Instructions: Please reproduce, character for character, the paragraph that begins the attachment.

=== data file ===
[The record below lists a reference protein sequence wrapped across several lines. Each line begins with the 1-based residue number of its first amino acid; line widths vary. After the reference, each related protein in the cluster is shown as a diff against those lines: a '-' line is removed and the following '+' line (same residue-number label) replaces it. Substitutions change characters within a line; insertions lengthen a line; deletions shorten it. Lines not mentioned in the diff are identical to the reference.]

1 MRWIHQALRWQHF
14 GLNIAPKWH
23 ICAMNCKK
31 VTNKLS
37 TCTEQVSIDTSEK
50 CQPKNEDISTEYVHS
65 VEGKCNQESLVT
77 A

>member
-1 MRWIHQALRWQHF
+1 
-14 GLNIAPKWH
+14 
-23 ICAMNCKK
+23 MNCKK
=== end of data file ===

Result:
[The record below lists a reference protein sequence wrapped across several lines. Each line begins with the 1-based residue number of its first amino acid; line widths vary. After the reference, each related protein in the cluster is shown as a diff against those lines: a '-' line is removed and the following '+' line (same residue-number label) replaces it. Substitutions change characters within a line; insertions lengthen a line; deletions shorten it. Lines not mentioned in the diff are identical to the reference.]